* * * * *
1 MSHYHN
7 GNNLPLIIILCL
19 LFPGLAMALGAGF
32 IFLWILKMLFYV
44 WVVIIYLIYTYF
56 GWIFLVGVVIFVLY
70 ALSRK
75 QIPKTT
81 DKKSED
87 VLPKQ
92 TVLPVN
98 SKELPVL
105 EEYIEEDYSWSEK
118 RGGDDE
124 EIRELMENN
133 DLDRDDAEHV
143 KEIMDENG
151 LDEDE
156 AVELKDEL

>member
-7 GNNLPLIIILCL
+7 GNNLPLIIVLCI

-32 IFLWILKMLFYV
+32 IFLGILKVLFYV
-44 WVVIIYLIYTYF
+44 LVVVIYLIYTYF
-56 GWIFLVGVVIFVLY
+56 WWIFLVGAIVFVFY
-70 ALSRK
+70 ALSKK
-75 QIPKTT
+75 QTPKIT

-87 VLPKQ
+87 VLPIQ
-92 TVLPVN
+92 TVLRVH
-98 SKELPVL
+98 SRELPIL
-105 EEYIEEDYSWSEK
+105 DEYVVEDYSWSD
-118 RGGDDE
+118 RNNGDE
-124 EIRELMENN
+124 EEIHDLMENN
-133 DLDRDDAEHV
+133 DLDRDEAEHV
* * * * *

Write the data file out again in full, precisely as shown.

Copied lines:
1 MSHYHN
7 GNNLPLIIILCL
19 LFPGLAMALGAGF
32 IFLWILKMLFYV
44 WVVIIYLIYTYF
56 GWIFLVGVVIFVLY
70 ALSRK
75 QIPKTT
81 DKKSED
87 VLPKQ
92 TVLPVN
98 SKELPVL
105 EEYIEEDYSWSEK
118 RGGDDE
124 EIRELMENN
133 DLDRDDAEHV
143 KEIMDENG
151 LDEDE
156 AVELKDEL

>member
-7 GNNLPLIIILCL
+7 GNNLPLIIVLCI

-32 IFLWILKMLFYV
+32 IFLGILKVLFYV
-44 WVVIIYLIYTYF
+44 LVVVIYLIYTYF
-56 GWIFLVGVVIFVLY
+56 WWIFLVGAIVFVFY
-70 ALSRK
+70 ALSKK
-75 QIPKTT
+75 QTPKIT

-87 VLPKQ
+87 VLPIQ
-92 TVLPVN
+92 TVLRVH
-98 SKELPVL
+98 SRELPIL
-105 EEYIEEDYSWSEK
+105 DEYVVEDYSWSD
-118 RGGDDE
+118 RNNGDE
-124 EIRELMENN
+124 EEIHDLMENN
-133 DLDRDDAEHV
+133 DLDRDEAEHV